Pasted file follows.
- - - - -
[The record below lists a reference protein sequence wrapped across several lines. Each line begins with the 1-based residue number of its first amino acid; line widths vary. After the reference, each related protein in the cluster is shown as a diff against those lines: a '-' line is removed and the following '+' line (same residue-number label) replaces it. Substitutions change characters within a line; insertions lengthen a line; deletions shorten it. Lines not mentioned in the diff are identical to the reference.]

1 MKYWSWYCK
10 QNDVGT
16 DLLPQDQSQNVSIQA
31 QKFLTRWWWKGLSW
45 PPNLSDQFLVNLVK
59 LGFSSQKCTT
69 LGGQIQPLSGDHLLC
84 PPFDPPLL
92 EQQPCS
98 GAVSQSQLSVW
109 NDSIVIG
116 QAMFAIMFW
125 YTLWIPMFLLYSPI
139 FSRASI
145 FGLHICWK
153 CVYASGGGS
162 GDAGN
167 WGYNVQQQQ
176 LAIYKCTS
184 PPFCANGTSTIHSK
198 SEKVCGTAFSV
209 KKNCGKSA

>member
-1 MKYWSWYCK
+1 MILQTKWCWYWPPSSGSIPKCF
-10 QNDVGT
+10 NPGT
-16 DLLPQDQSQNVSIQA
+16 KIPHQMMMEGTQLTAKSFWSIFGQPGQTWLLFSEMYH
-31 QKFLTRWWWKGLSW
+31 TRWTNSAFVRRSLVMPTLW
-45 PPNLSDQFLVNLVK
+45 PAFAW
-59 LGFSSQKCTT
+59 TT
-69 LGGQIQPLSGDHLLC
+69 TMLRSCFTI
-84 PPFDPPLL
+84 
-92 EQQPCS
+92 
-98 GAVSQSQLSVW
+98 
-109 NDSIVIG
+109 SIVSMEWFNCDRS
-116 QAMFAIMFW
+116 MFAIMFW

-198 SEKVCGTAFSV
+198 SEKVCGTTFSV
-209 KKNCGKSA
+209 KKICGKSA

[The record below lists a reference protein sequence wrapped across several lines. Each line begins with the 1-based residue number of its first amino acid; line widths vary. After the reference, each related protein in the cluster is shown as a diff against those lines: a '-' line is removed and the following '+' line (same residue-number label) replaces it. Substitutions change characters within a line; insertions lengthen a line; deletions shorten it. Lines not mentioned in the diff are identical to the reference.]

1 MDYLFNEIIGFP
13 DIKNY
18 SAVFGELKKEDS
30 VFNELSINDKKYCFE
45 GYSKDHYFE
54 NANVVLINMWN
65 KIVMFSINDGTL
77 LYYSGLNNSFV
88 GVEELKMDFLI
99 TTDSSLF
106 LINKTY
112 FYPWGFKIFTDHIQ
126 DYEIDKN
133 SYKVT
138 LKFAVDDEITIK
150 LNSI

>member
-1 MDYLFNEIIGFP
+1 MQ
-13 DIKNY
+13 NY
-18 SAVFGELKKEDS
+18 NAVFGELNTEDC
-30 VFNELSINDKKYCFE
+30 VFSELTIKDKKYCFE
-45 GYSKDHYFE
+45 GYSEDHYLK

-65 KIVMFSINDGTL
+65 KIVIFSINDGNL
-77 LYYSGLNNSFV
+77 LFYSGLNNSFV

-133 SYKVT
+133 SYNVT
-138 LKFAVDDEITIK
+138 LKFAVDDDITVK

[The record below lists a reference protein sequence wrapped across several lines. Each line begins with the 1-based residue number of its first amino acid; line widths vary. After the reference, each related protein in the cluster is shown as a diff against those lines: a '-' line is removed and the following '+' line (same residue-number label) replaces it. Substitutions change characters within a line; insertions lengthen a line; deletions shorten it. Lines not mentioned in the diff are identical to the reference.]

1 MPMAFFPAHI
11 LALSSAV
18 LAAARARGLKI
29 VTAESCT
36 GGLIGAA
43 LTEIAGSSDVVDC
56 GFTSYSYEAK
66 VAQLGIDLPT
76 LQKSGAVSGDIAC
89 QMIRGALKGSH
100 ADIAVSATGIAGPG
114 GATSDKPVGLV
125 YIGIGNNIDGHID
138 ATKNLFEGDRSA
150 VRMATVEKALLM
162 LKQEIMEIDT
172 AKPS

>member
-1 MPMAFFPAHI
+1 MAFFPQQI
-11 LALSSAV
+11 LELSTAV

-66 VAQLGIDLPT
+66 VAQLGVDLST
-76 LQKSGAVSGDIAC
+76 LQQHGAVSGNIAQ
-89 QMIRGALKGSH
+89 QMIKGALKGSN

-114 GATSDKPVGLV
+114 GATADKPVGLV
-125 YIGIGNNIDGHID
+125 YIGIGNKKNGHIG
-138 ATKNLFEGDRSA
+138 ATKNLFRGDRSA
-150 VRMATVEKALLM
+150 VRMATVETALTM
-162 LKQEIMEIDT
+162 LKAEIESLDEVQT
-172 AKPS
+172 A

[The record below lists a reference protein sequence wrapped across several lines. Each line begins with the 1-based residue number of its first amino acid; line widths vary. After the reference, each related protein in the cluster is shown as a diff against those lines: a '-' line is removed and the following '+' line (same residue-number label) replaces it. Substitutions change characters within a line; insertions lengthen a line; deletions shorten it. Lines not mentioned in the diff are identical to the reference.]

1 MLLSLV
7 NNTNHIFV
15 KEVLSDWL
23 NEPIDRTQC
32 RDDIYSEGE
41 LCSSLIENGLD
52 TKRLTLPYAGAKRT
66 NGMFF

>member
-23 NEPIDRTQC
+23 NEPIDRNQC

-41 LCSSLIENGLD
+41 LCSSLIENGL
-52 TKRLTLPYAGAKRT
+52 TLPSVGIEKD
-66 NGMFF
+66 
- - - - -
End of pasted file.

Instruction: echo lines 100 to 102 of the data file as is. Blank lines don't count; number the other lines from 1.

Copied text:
100 ADIAVSATGIAGPG
114 GATSDKPVGLV
125 YIGIGNNIDGHID